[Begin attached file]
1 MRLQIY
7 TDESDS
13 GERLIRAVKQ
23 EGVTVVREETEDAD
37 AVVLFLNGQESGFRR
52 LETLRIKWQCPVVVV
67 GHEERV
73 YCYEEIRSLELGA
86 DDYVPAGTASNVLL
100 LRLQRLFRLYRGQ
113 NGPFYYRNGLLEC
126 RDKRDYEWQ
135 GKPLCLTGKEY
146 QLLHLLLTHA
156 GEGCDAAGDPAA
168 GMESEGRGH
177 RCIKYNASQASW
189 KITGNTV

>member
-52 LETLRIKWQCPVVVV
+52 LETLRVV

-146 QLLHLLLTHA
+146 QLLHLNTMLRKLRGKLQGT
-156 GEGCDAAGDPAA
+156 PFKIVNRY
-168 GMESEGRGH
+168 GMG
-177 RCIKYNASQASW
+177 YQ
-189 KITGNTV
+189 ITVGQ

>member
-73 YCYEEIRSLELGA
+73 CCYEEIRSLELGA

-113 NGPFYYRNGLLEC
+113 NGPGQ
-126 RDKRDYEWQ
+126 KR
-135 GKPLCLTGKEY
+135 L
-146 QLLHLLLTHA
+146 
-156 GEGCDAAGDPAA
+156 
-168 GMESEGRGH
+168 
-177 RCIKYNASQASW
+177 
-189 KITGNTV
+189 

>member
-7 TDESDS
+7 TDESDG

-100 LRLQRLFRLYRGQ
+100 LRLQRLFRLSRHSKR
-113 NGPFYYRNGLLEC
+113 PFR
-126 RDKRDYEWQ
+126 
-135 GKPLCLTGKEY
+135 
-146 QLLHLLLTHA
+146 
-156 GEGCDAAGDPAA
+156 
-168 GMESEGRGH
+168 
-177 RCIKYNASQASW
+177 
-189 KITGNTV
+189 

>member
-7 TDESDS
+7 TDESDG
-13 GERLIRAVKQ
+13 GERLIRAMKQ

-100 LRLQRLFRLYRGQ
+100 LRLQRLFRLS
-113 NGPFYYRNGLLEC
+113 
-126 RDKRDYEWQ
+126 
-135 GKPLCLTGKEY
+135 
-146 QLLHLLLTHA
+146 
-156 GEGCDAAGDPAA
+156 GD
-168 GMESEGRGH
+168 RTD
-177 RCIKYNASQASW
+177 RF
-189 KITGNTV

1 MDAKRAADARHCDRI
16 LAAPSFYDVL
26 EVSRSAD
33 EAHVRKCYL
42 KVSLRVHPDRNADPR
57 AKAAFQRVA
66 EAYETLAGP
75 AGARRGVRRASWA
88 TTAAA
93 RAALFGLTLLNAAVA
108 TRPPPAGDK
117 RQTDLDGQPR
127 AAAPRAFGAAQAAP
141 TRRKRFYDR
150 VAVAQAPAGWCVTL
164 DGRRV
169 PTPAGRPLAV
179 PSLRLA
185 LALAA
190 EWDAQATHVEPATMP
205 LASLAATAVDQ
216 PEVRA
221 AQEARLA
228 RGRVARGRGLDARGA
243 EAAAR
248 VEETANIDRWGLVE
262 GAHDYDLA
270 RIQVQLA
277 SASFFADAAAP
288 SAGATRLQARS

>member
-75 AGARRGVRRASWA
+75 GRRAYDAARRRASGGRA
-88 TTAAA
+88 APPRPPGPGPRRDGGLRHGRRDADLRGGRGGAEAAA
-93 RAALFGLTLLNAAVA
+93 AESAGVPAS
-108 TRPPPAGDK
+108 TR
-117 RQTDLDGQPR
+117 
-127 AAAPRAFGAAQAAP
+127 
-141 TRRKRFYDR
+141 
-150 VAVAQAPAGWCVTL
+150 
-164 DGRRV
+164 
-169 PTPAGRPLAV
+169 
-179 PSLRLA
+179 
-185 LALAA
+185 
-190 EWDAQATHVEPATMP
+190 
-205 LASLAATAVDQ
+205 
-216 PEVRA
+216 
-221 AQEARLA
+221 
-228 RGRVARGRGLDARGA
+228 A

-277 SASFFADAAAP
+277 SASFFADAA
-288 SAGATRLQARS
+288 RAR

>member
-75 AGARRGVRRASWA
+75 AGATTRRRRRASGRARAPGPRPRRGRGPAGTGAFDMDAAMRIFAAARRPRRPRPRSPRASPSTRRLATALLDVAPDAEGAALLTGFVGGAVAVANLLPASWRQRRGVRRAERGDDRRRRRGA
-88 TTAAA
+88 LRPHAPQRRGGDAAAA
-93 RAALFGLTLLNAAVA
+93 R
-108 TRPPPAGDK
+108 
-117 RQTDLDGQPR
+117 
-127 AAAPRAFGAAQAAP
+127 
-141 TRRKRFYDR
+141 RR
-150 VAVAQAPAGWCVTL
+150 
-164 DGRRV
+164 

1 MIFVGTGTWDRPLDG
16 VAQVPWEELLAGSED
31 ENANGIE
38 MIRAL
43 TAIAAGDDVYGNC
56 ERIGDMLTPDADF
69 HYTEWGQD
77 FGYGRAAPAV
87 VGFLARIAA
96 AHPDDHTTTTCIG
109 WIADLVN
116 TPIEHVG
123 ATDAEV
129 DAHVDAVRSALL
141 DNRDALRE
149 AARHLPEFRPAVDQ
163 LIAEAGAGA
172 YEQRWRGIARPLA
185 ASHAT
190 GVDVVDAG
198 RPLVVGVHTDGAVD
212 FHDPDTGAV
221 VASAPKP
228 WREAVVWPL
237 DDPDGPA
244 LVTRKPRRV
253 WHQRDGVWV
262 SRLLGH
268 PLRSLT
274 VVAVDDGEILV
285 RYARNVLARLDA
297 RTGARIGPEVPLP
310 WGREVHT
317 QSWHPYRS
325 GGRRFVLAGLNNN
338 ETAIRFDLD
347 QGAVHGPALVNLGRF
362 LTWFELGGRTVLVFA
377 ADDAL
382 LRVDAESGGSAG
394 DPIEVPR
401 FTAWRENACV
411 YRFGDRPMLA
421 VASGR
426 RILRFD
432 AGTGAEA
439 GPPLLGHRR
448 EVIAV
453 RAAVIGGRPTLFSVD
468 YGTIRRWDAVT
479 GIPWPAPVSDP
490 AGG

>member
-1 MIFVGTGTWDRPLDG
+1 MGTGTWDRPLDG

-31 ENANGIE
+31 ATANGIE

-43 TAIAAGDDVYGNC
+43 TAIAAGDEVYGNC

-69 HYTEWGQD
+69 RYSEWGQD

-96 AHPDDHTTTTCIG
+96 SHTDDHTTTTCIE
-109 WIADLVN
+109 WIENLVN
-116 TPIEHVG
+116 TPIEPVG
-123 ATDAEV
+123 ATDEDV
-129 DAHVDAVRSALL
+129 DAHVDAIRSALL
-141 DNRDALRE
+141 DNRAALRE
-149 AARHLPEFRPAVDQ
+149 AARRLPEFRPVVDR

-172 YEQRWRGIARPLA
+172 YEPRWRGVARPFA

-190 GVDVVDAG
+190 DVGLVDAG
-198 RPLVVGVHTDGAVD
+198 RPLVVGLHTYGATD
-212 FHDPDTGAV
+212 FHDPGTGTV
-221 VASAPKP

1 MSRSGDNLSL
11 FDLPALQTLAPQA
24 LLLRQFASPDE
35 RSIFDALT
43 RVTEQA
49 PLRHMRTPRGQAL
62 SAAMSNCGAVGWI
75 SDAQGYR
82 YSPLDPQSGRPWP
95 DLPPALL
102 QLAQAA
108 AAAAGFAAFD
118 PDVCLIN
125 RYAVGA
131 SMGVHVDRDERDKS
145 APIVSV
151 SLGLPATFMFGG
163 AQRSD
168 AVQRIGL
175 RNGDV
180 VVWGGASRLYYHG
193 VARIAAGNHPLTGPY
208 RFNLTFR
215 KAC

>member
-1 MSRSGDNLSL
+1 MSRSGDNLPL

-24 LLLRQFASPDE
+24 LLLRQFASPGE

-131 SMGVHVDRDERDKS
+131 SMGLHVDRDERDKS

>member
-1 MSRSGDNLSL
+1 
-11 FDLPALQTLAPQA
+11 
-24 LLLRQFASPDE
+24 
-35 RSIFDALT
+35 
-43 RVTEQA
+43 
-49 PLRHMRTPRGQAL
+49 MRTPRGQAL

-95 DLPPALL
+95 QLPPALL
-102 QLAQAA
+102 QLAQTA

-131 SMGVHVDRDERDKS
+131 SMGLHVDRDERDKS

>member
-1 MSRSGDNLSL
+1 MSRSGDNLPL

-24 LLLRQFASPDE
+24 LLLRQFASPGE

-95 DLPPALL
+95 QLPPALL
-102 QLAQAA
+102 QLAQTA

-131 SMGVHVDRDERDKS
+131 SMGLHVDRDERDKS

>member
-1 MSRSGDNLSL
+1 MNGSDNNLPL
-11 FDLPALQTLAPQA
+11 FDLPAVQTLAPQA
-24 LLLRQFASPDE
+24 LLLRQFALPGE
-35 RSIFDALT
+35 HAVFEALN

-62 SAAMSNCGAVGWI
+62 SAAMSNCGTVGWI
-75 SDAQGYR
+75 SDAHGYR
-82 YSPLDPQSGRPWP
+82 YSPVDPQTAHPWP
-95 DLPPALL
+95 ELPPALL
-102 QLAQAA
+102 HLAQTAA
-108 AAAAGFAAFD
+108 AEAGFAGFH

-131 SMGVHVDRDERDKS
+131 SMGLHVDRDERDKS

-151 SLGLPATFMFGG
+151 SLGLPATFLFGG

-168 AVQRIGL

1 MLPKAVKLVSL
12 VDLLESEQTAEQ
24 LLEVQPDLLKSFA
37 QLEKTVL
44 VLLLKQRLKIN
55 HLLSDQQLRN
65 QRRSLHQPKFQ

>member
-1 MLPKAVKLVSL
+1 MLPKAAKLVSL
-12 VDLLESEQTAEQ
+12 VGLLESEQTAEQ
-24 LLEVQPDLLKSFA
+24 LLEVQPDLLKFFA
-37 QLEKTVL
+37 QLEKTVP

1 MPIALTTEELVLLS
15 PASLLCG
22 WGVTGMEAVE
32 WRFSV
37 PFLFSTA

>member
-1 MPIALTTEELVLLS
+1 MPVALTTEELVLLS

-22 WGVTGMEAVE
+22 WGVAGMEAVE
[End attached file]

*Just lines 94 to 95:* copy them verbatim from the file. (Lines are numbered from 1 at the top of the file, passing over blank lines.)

1 MDAKRAADARHCDRI
16 LAAPSFYDVL